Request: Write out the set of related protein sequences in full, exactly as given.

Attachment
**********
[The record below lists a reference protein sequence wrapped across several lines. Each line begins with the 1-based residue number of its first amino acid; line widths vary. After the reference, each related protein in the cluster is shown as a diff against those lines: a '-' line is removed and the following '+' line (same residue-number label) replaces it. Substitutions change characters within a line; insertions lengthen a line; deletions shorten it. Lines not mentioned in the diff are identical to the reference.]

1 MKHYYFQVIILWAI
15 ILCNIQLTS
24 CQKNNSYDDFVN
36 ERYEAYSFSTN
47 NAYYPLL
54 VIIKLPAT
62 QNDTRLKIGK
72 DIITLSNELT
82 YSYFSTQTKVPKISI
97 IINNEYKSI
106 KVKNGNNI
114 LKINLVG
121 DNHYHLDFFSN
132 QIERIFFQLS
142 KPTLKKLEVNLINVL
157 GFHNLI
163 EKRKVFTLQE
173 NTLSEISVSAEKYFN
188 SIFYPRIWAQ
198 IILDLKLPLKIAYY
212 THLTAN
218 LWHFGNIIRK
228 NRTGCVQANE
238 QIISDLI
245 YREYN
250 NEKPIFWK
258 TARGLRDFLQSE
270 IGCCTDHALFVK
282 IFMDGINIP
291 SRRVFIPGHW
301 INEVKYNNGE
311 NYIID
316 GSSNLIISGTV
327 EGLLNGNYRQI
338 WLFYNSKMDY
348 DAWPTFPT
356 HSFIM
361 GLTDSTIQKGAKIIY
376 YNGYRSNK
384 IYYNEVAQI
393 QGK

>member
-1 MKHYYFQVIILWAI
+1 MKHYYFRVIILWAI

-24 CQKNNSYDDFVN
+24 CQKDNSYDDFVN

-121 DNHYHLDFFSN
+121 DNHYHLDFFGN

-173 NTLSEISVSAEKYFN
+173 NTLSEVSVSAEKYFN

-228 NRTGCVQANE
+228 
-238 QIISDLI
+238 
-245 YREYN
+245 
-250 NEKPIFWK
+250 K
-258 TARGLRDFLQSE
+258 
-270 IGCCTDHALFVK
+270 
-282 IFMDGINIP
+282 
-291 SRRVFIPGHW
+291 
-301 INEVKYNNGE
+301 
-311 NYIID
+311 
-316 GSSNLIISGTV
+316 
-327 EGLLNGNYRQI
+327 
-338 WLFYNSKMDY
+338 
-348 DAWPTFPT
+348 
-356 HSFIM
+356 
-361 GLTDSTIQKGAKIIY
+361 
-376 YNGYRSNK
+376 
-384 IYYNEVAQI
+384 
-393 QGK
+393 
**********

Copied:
[The record below lists a reference protein sequence wrapped across several lines. Each line begins with the 1-based residue number of its first amino acid; line widths vary. After the reference, each related protein in the cluster is shown as a diff against those lines: a '-' line is removed and the following '+' line (same residue-number label) replaces it. Substitutions change characters within a line; insertions lengthen a line; deletions shorten it. Lines not mentioned in the diff are identical to the reference.]

1 MKHYYFQVIILWAI
15 ILCNIQLTS
24 CQKNNSYDDFVN
36 ERYEAYSFSTN
47 NAYYPLL
54 VIIKLPAT
62 QNDTRLKIGK
72 DIITLSNELT
82 YSYFSTQTKVPKISI
97 IINNEYKSI
106 KVKNGNNI
114 LKINLVG
121 DNHYHLDFFSN
132 QIERIFFQLS
142 KPTLKKLEVNLINVL
157 GFHNLI
163 EKRKVFTLQE
173 NTLSEISVSAEKYFN
188 SIFYPRIWAQ
198 IILDLKLPLKIAYY
212 THLTAN
218 LWHFGNIIRK
228 NRTGCVQANE
238 QIISDLI
245 YREYN
250 NEKPIFWK
258 TARGLRDFLQSE
270 IGCCTDHALFVK
282 IFMDGINIP
291 SRRVFIPGHW
301 INEVKYNNGE
311 NYIID
316 GSSNLIISGTV
327 EGLLNGNYRQI
338 WLFYNSKMDY
348 DAWPTFPT
356 HSFIM
361 GLTDSTIQKGAKIIY
376 YNGYRSNK
384 IYYNEVAQI
393 QGK

>member
-1 MKHYYFQVIILWAI
+1 MKHYYFRVIILWAI

-24 CQKNNSYDDFVN
+24 CQKDNSYDDFVN

-121 DNHYHLDFFSN
+121 DNHYHLDFFGN

-173 NTLSEISVSAEKYFN
+173 NTLSEVSVSAEKYFN

-228 NRTGCVQANE
+228 
-238 QIISDLI
+238 
-245 YREYN
+245 
-250 NEKPIFWK
+250 K
-258 TARGLRDFLQSE
+258 
-270 IGCCTDHALFVK
+270 
-282 IFMDGINIP
+282 
-291 SRRVFIPGHW
+291 
-301 INEVKYNNGE
+301 
-311 NYIID
+311 
-316 GSSNLIISGTV
+316 
-327 EGLLNGNYRQI
+327 
-338 WLFYNSKMDY
+338 
-348 DAWPTFPT
+348 
-356 HSFIM
+356 
-361 GLTDSTIQKGAKIIY
+361 
-376 YNGYRSNK
+376 
-384 IYYNEVAQI
+384 
-393 QGK
+393 